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Level: Intermediate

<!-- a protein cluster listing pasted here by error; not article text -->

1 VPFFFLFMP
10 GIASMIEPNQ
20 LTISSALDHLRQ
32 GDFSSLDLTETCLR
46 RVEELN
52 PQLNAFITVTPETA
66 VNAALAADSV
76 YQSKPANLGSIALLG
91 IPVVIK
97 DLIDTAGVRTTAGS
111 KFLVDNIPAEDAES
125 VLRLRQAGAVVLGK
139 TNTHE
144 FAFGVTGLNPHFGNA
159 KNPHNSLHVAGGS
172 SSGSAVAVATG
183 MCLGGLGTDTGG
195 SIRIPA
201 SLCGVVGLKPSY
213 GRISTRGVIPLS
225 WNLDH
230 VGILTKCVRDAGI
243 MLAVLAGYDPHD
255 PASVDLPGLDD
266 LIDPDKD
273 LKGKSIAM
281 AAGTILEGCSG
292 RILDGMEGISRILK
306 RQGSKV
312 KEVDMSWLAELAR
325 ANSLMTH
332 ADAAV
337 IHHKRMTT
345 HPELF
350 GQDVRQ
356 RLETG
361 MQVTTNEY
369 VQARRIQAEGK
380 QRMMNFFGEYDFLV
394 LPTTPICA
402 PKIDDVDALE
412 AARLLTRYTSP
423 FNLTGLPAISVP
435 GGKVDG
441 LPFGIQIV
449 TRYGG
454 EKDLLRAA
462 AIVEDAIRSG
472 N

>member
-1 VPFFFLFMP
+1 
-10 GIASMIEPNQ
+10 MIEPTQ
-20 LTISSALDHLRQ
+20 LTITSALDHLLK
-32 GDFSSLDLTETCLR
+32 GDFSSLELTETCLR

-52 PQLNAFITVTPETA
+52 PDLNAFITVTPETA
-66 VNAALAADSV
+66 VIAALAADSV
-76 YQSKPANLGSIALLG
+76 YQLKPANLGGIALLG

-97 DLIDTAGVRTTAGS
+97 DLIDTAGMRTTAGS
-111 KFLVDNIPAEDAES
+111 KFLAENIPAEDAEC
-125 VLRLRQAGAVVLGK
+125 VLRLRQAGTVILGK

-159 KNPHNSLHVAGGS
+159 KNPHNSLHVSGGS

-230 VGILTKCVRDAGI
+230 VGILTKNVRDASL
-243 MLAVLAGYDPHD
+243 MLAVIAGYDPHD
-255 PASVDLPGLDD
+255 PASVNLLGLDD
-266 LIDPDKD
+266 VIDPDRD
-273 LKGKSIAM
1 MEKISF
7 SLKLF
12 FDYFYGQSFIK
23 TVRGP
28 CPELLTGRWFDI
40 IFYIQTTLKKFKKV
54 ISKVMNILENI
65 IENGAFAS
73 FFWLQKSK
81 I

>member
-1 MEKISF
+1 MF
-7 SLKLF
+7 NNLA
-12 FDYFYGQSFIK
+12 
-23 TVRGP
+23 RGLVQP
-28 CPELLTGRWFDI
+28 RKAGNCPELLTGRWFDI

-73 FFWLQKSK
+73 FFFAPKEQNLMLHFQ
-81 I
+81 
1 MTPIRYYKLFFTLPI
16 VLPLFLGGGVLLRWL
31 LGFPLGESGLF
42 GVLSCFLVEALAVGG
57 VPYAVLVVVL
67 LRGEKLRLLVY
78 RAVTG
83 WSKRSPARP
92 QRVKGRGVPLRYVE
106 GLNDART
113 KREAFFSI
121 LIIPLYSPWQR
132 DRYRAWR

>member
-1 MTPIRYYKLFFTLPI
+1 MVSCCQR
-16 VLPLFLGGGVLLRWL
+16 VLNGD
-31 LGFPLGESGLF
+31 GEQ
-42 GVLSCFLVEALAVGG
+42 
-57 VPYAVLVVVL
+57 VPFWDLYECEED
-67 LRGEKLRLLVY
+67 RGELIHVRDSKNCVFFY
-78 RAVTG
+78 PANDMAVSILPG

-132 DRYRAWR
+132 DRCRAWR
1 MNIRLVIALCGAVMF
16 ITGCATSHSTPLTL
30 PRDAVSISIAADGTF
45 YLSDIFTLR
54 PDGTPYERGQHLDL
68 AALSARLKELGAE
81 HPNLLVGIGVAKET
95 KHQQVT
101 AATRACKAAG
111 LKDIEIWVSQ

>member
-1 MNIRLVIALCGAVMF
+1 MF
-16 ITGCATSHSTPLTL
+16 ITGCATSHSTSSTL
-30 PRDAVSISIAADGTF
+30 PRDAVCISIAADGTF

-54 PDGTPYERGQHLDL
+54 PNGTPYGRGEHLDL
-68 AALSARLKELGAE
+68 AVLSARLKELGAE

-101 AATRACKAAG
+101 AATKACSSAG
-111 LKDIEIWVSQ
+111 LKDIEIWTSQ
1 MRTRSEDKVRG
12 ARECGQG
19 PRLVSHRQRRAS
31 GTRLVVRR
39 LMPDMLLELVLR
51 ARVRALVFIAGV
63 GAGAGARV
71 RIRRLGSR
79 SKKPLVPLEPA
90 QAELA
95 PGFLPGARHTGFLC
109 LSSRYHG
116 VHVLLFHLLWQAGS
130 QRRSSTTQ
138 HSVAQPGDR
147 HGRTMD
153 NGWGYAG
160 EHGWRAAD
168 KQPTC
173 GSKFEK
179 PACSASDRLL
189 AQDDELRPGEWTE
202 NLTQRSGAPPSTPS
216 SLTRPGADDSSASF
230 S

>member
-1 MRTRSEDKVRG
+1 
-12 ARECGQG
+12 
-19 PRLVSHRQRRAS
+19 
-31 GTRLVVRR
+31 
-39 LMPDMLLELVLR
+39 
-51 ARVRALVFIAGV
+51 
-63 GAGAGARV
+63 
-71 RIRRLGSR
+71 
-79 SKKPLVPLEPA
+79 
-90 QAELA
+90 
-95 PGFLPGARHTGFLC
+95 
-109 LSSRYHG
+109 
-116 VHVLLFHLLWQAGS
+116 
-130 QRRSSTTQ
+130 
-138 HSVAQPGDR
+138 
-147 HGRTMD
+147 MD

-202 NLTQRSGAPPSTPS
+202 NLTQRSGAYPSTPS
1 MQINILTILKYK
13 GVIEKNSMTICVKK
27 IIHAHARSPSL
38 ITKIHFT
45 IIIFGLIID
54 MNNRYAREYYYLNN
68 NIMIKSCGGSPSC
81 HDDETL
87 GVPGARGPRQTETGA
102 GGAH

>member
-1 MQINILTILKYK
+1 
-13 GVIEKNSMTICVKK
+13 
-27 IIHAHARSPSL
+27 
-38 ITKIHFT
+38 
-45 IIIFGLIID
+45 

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1. Fast Font Mods Introduction: I design T-shirt graphics for surf apparel companies, outdoor brands and fishing brands. My name is Ray Dombroski and I also run a business called The Vector Lab. It sells textures, templates, and time saving tools to graphic designers. This class is called Fast Font Mods, and I'm going to show you my quick methods for creating custom type and lettering, based on just regular fonts. I'm starting a new T-shirt brand and I'll show you the steps involved in creating a typefaces logo for it. You can follow along and create custom type for your own T-shirts, brand, or projects. Thanks for watching. 2. Tools and Materials: For this class, my tools' materials list is actually pretty short. It's a Macintosh, I have a iMac and I'm running Adobe Photoshop CC and Adobe Illustrator CC. I'm going to be going back and forth between Illustrator and Photoshop. The other thing with Adobe is, because I had a CC membership, I also have access to Typekit, which gives you access to a ton of fonts, it's really convenient and really fast. Another tool that I use a lot are Field Notes. I like these new ones, are a little bit over-sized compared to the old ones. I use a black Muji pen, just makes a really nice fine line and it's good for sketching. The last tool is a smart phone with a camera, I have an iPhone. Basically, we need that to take photos of our little thumbnail sketches, and also take photos of textures. I'll get into that in just a minute. 3. Pinterest: If you've ever taken any of my other classes, you know that I like to start out on Pinterest. This is where I gather inspiration over time. If I ever see anything on the web that I think is interesting, I'll pin it to a board. I have a bunch of different boards, the main ones are graphic design inspiration, type and lettering and T's. This is where I pin different inspiration images that I really like so here's graphic design inspiration. There's just thousands and thousands of ideas on there. If you're stuck, it'll give you some place to go to like launch off of. Let's go back and what I've already done is I've curated what I was thinking for this class. I just have a select number of pins here, so I'll go through these and tell you what I was thinking. First of all, here is scripted letter type and it looks like it's probably a vintage. You never know these days with Photoshop people can make things look old pretty easily. But there's a few reasons I really like this and let me zoom in a little bit so you can see it a little better. The one thing you'll notice is some areas have filled in with the printing, like this little open area and R, the other thing you'll notice is where the letters connect isn't a sharp point. It's kind of a little bit of a radius to this. This is due to probably a few things, it may be due to the tooling. If they used a milling machine to engrave these letters for printing, that milling machine bit has a radius so it can only get so tight. The other thing is, it's called ink gain and that's when you print depending on the material, the ink will spread out a little bit. It'll maybe fill in these little areas and it'll soften up some of these radius. It gives less of a computer look if you can achieve that with your designs. Let's go back here. This is Herb Lubalin, I used to call him Herb Lubalin because I didn't know, but I think his name is Herb Lubalin and I don't think we're going to pull anything directly off it's reference, but it's just my all time favorite piece of type, I just love it. If you can find things like that, just make sure to keep them so you can go back and look at them. This one is probably really hard for you to see, but I like this brush script font here. I think I actually know what font that is, so we might end up using something like that, but we'll also change it. It's not going to look like we're just knocking off this guy's design. Here is something this looks to be true vintage, probably awesome product packaging. Again, you'll notice where the letter connections are. There's a radius to it. This is pretty cool, this may be actually a modern day, somebody just painted it on this old truck. I don't know if this is actually true vintage, but I do like the type going through the swash under fern down there. Let's see, chillll. I think this is obviously modern day design. Again, the connections between the letters are all rounded out, looks pretty awesome. Duxbak again. This is a real vintage of a magazine. There's a couple of cool things going on here. The Utica Corp, where it overlaps the main type, the letter, the colors flip out so it goes from black to white. Also, the trademark type inside this swash under the type. This thing is awesome. Probably not gonna do anything like it, but looks like a black letter style font. Again, the letter connections are all rounded out. This is very precise type, there's not any rough edge to it, but looks pretty cool. Here's nice design, you may have seen this one before. I don't know, it tends to come up a lot like on my Pinterest page. The one thing you'll notice is there's texture inside the type. You see a lot of that these days, but I think it's still a pretty valid technique now. The reason people started emulating this style is because it looks like an old ink stamp or just like a bad, imperfect printing job. This kind of texture is actually really good for t-shirt design. Any texture is actually good for t-shirt design because it breaks up like the really solid areas and when you can do that, it'll give you just less ink on your shirt. It'll be more of a soft print, so texture is always good. Here's another example of that texture, same thing. I really like this Mexicana type right here. It's probably actually more of like a high-contrast typeface and the thinned areas have been thinned out so much they actually disappear, but it's still very readable, so I love that. Dues Ex Machina, they always have really cool stuff. Again, that looks like that same font. I may try to incorporate something similar. Obviously, we're going to change it. The reason I like this as a whole piece is the script obviously is like a brush script, a hand painted look. The san-serif lettering itself actually looks a little bit imperfect. Maybe they laid it up in illustrator perfectly with some perfectly done font. Then they hand drew over it, I'm not sure, but it has a little bit of imperfection and it matches the script. As a composition, it looks really nice. The reason I like this is that swash under the script. It just looks really cool and vintage and will probably be a style that sticks around forever. If you want to check any of these out or my other pin boards on Pinterest, I'll leave links and you can follow those, and you can see all the things I've pinned and hopefully they inspire you, and hopefully, you can find your own things that inspire you and incorporate that into your work as well. 4. Sketch your Idea: So when I was coming up with the ideas for this brand, I made a bunch of little sketches in my sketchbook, and then after doing that Pinterest exploration, I wanted a main logo, at least to start for this t-shirt brand. It's right here. That is what we are going to go for. Let us go ahead and jump into Adobe Illustrator and start laying up this design. 5. Typekit and Illustrator: In Illustrator, let's create a new document. Just go file new, and it doesn't really matter what size your document is. I typically start at 4,000 by 4,000. I do a lot of t-shirts. So if you think about a t-shirt at 300 dots per inch, that's a little over 13 inches wide, so it doesn't really matter, but that's how I like to start. The other thing is, I pretty much always work in RGB mode. Now we have a blank document. The one thing I want to do is let's AirDrop that little sketch, and just AirDrop it straight to my Mac. It'll show up here in my downloads. The other nice thing is in Illustrator CC Now you can crop images. So we'll just crop out, what we don't need. It's a handy thing before you had to like go into Photoshop and do it and place it back in. So that cuts out a little bit of that extra work, and we'll move it off to the side here off the art board. Now, the next thing we want to do, let's just go ahead and type up Mas Bueno. Now I've made my art board so big that, regular 12 point font, you can't even see it. Let's skill away up here. I already know that I want to decrease the letting. That's a little better. It's a good starting place. Now let's make a couple of copies of these. Let's go ahead and go into Typekit, and let's try to find some nice fonts. So add fonts from Adobe Typekit. First of all, let's look for the main script, if you go over here to classifications, you find script, just click on that and it automatically curates down to just Script typefaces. I do like this Edwin script, but that's probably not the one we're going to use. Like I said, I think I recognize that brush Script font that was used in a couple of the images. Let's click around and see if we can just find that nice brush Script font. There it is, corner store. I think that's exactly that same font that was used on a couple of those t-shirts that I showed you on the Pinterest section. Yeah. That looks pretty cool. I'm already seeing things that I don't like about this font. But it does look a lot like what I had imagined in my head, and roughly what I sketched. So let's go ahead and sync that. Now the other thing is we need to find that secondary typeface. Let's go back. The other word we're going to use is brand. Let's go ahead and type that. What I want to do here is I want the font to be something a little bit distinctive or unique. Let's go ahead and click on decorative. This gives us all the neat little quirky looking fonts. I'm just going to click around till I see something that catches my eye. Okay, here's one I think I like. This nebulous. Now, the cool thing about this is if you remember that piece that I showed you where that a small spaces between the letters were filling in with ink. That could be a problem with this font actually, but I do like the look of it, and I have some ideas on how we can open up those little areas and tweak this font. Let's go ahead and sync that one too. Yeah, exceeding my limit, but I bet they'll still work, so let's go back into Illustrator. 6. Layout and Illustrator: Let's type out Brand and let's see here. Let's do that script which was CornerStore. That thing looks pretty awesome. Now, you notice I put the lettering a little too close here and the M and the B are overlapping at the moment. But I can already tell this font is going to work. For the brand type Neplus, that looks awesome. Let's go ahead and start our layout. Let's just get started on this thing. I'll leave a live copy of the type up here and with the script down here. I'll Zoom in a little bit. Let's go ahead and convert this to outline. There's a couple of ways to turn type into outlines. One is Object, Expand and then click "OK". The other one is Type, Create Outlines, either way works. Let's go in here and let me just double-click to isolate that and just paste it back in there. Now, I'm going to move the mouse over a little bit so that it doesn't overlap. Now, there's a few things right off the bat that I don't like about this font. There's this little brush tail right here in the a, not super keen on that. It looks good, but just not what I'm going for. Let's zoom in here. You'll see there's a little wobble right there. Let's add in. I'm just clicking the Option key to switch between adding points and subtracting points. Let's subtract that point and we'll just drag this handle just to get things nice and smooth in there. The other thing I don't really like is how close this s is. I almost want to see this upstroke of the s move over to the left a little bit. Let's select this s. With editing fonts, I like to use this knife tool and just cut pieces. Let's go ahead, cut that, cut that and now we've sliced off a little piece. I just want to see this come over this way a little bit, but we can do that with a stroke as well. Let's go ahead and just drag a little piece over there and let's scale that up. I probably want this upstroke piece to be the same width as the original. It looks about right. Let's get rid of that original piece. Before we get into messing with this, let's go ahead and smooth out where we chopped things. We're going to get rid of a couple of these points and I'm going to drag this handle, so you get a nice back to normal. Let's add a point here, let's get rid of that one and just drag that. That looks pretty good. It doesn't look like an s anymore, so let's get the stroke back in there. Maybe if it was more of an s curve. I think I'm liking that a little bit better. The guy who designed this type is probably shaking his head right now, but that's okay. I think that looks pretty good. The other thing I want to do is let's get rid of this little kink at the top of the e, which again is totally cool, but I'm just not into it, so I'll do the same style editing we did before. Let's get rid of this little finishing stroke on the o here. Let's get rid of points and I'm just dragging that handle so everything will be nice and smooth. Let's also get rid of this part of that stroke. i think that's starting to look really good. Now, the other thing I like to do with Type is, it probably has a lot to do with me working in the surf paddling industry before is, I like to do what's called Lockups. Lockups are when you lock-up Type with shapes. If I were to put a hexagon around this, or a circle, or an oval, or some weird ellipse, or trapezoid, but I'm just going to put a circle around it. We start to get a composition when we do that, so change it to a Stroke. Change that stroke way until it looks pretty good. I think that's looking pretty good. I want to nestle in there just a little bit and remember the other thing we want is that swatch below, so we need to leave room for that. What I'm going do, I'm going send that to the back and let's just change it to a light gray. We can still see it, but it doesn't really interfere with editing of anything else. Let's go to our Color, let's go HSB, Hue Saturation, black, I think. Let's just turn that black, like that so we can still see it. Let's go ahead and go Command to lock that, so now if we try to select it, it's out of the way. I still feel like pulling this point right there, I think that looks good. The other thing I'm thinking about is Mas in Espagnol, the A has an accent. Here's the other thing too. If, let's say we didn't like this S, especially paid for a really good font, there's a chance there's a glyph like an alternate version, especially with accent in characters. Sometimes you can get those glyphs built-in, and I have a glyphs window open here, that's window type glyphs, if you don't have it open. Let's go ahead and look, and sure enough they have accented characters. Oh, there it is. We have this A highlighted, let's double-click on this accented A, there we go. I don't want to go back in and do what I just did again, let's go object expand, and that's converted to outlines, double-click on it and just go Command X, get rid of this stuff, Command V, and let's just figure out where it is located on that A, double-click on this to isolate it, and let's just get rid of A, but the accent is still there, that looks great. The other thing I want to do is, if you look at this sketch, our capital letters are quite a bit bigger. I think maybe it'll be cool to increase the height of our capital letters. The other thing I want to do first, let's go ahead and draw in that swash. I'm just going to start over here, and I'm holding down my Shift key, if I want a completely horizontal line, and it'll help me achieve that, and it also locks it onto a horizontal axis. I don't know how I'm going to connect this O, just yet let's go ahead and just end this thing, chop it off and then we'll figure it out later, our brand will fit in there, and actually that's going to look better than that. Let's go ahead and convert this to fill and we can get a little bit better idea on it. We can put our brand in here, start looking at that. Let's make sure I bring that to the front, change it to white. Let's change that tracking, let's really space, the word brand apart, maybe even 300. Let's figure out how this O is going to work. I think that's starting to look pretty good. Lets go ahead and convert this stroked outlines, object expand, and then we can play with the weight a little bit. I'm liking that, let's take this piece just to get a smooth connection and this piece and open up your pathfinder and just click merge. Now, it merges these two pieces. Now, if you zoom in really close, you'll notice we didn't line it up very good. Let's go ahead to add an anchor point here, below it and above it, and on this side above it, and below it, and let's just go ahead and get rid of those pieces, you can see there's a little bit of a kink right there still, pull out our anchor points. That is starting to look pretty nice, let's go back to these capital letters, lets just grab parts of this, do that to it, and you have to go in here and pull some of these handles around to compensate. The other thing with this B, I want to disconnect where these two brushstrokes connect. Let's go into this B and do a little surgery with a knife tool so we can slice that. Let's also slice these apart, essentially what I'm doing now is I've sped up the process so you don't have to watch it in slow motion. But I'm doing what I did before, chopping things up so I can move things around, and get everything in the right place with the right proportions, and then I go back and fix all the points and smooth out all the curves. Now we're talking. This is looking pretty good. The next thing I want to do is, let's use our scissors tool and chop off some of these parts, and get rid of these areas of overlap, because the type will hold that circle together where that overlap is happening. The other thing I want to do is let's change this back to black, and will also put rounded in caps on that so the edges a little bit rounded. The other thing is if you think about this type, it was drawn in like a hand-drawn Brush Script, the problem with this circle is it's a little too perfect. What we can do in Illustrator is, go grab this tool, It's called the width tool, and now we can go in and we can actually thin out or thicken up parts of this, let's say one of that part to be a little bit thicker, and I can thin out these parts, and that just adds a little bit of imperfection to it. You're not going to get quite as computery look. Thicken that part, thin out that part. The next thing we want to do is let's go into Photoshop and use that to modify this type as well. 7. Editing Type in Photoshop: Okay, before we go into Photoshop, I'm still an Illustrator here, let's go ahead and select all of this and go command C, and we'll go into Photoshop, and let's go file new. For this, let's just go 4000 by 4000 pixels at 300 dots per inch, which should be high enough resolution for most printing. Let's make sure the color mode is RGB, and let's click Okay. Let's paste in our design. You know there's one more thing. I think the accent on that a little too big for my liking. So let's go in here. This is the cool thing about editing type is you can just be really nitpicky and get it exactly how you want it. Yeah, that looks cool. Go ahead and select that again. Command C, Command V, Click return. Let's hide the old version. Remember we talked about, in a script font, those letter connections rounding out. When you have a font and you type it out, it's really hard for the type designer actually to make those surrounded connections and that's just because each letter is an individual letter. So there's no way to really predict how. I mean, that would be crazy, I guess you could probably do if you had enough glyphs and had separate letter combinations for every single letter. But a little too much to ask, I think of a font designer. The other thing I want to do is I actually want to thin out this script a little bit. I like the weight of the circle, so I don't want to change that. Let's also get this brand on its own separate layer. Let's just get a rectangle selection of that go Command C and I'm just going to actually fill in Shift F5. Going to fill in black, and then go Command Shift V to paste that brand into a new layer, and I'm just going to leave it as is at the moment. Let's select out this circle because I'm not going to mess with that too much. Command X, Command Shift V. Now we have the brand in a layer, we have the circle in a layer and we have Mas Bueno in a layer. Next thing is, we're just going to use the blur function. We do need the Mas Bueno type flattened onto white. So what I'm going to do is I'm just going to go command A, command shift C, that's a copy merged. So when I go Command V, it's going to paste it with the white background in there. Let's just go ahead and hide that previous layer. So let's go; filter, blur, gaussian blur, and you're just going to blur it. I don't know. You probably just going to have to try this a few times back and forth to see what works. If you overdo it, you're going to lose everything. If you under do it, it's not going to be much of a change. So for this type, I think my gut is telling me I like 12 pixels, click Okay. Now we're going to go; image, adjustments, threshold, and that takes everything back to just a straight black and white, and you'll notice already these little intersections between the letters are rounded. So we're already achieving what we set out to. Now, if I move the slider to the right it gets really thick and if we move it below that default threshold level of 128, it thins it out, and I want to thin it out just to have something a little different, and it's not going to look quite as much like the base typeface that we started with. So yeah, that's looking really good. Now, let's go back and turn on the visibility of that brand. Now, obviously it doesn't look good at all because you have this rounded script, and then he got this real slabby Serif font and that needs to be rounded out. So let's go ahead and blur out that brand as well. Filter, blur, gaussian blur, maybe a little less on that. Let's go to like 10 and now let's turn back on that Mas Bueno script so we can see it, and in the layer for brand let's go; image, adjustments, threshold, and you can see it that default 128, we lose all those middle pieces. There's little doughnut holes. Let's slide this to the right and that's looking really cool. Let's go ahead and click okay to apply it and that's pretty much it in Photoshop. So you could just save this out and that's your file, but what I want to do is I want to add some texture and I'll show you how to do that next. 8. Finding Textures: The easiest way to make your own textures is with a smartphone, and there's a few rules that are good to stick by. That way you'll save yourself a little bit extra work in the long run. The main thing is go outside and look for things like concrete wood, cracked paint, and the other thing is it's better to take the photos in shade or on an overcast day. That way you don't get any cast shadows interfering with your texture. Other than that, the main thing is you want to keep your camera parallel to the surface of the texture that you're taking a photograph of, because you don't really want any perspective in your texture in general. 9. Applying Texture in Photoshop: I'm going to AirDrop that photo I just took to my Mac and then open it up in Photoshop. Now, really we only need this texture to be around 4,000 by 4,000 pixels. Let's see. It's not even that big, but it doesn't matter. Let's go ahead and scale it up to 4,000 pixels wide and the next thing we want to do is let's look in our channels to see which channel kind of has the right amount of contrast. This is mainly just a judgment call on your part. I like the red channel. Let's go Command A, Command C, click back on RGB, and paste in that channel. Let's go to the Photoshop built-in stamped filter. Filter, Filter gallery and let's zoom out to fit on screen. We can adjust these sliders over, I had my light-dark balance at one and if I turn down the smoothness, there's a lot more texture. If I turn it up. It gets lost a little too much, so think around seven, looks pretty good. let's click Okay and I want to get rid of some of these bigger clumps of the texture. Let's just go ahead and use our Clone Tool and sample something nearby. I'll just paint over a couple of these. I don't mind these horizontal lines, but I think maybe they get a little bit distracting. Let's just break those up a little bit. Now, the other thing we want to do is let's blur this out a little bit to just get rid of some of these little gray pixels in the super small parts of the texture. The filter blur, Gaussian blur and we're actually going to blur this a lot less than what we blurred the type. Let's make it, I don't know, say 2.1 pixels. Let's go image adjustments threshold, and that's going to turn everything to a pure black or white. I think for this texture about 120 looks pretty good. In CC right now I think this image is a little bit too big to make a brush. Let's go image canvas size pixels and will crop down the height to 4,000 pixels. Click Okay and click Proceed. Lets go to Edit, Define Brush Preset, and we'll call this Mas-Bueno texture. Click Okay. Now you can see this makes a brush. We can go back into our type. The next thing I want to do is let's get everything on one layer and let's get everything just black separated from the white background. In this case, the easiest way to do that is just go click on your channels and then Command click on your RGB channel. Go back to your layers, make a new layer, select inverse, and then edit, fill, and just fill that with black. Now I can turn off these other layers. If I turn off the back on white, you'll see now that type is all isolated, so looks really good. Turn back on the white so you can see a little better. Here's how we're going to apply the texture. Let's go ahead and go Layer, Layer Mask, reveal all, that adds a layer mask. Now we can paint that texture into that layer mask and it'll knock transparency through our Mas-Bueno design. Let's go ahead and go select, Load Selection. Then we don't want layer six mask, we want layer six transparency. It's going to select the areas where the type is. But now what we want to do is go select, modify, contract. Let's try 12 pixels. Now we just have kind of the insides of this type selected and there's going to be a little stroke left over after we add in our texture. Let's go to our brushes. If you're not seeing your brush, it's probably just because it's bigger than the art board so you can scale it down. If you're still not seeing your cursor, makes sure your caps lock is off. Scale it up to the proper size and I'm just going to click and we're painting black into this layer mask. Make sure this layer mask is highlighted and then just do one little click and that knocks a transparency through your design. I think this will look a little bit better if we contract that selection actually a little bit more. I'll just undo that and go back to select, modify, contract. Let's go another four pixels on top of that. See how that looks. I think that looks really good. Let's do one more thing to test it and let's put an Adjustment Layer, Layer, New Adjustment Layer, Invert. Just to see what this looks like flipped out. I think that looks really good. That's pretty much our design. 10. Conclusion: If you took this class on Skillshare, be sure to post your own project. That way, you can get some visibility for it. If you liked this class, I have some other full-length workshops and tutorials on Skillshare, as well as and That's it. Thanks for watching.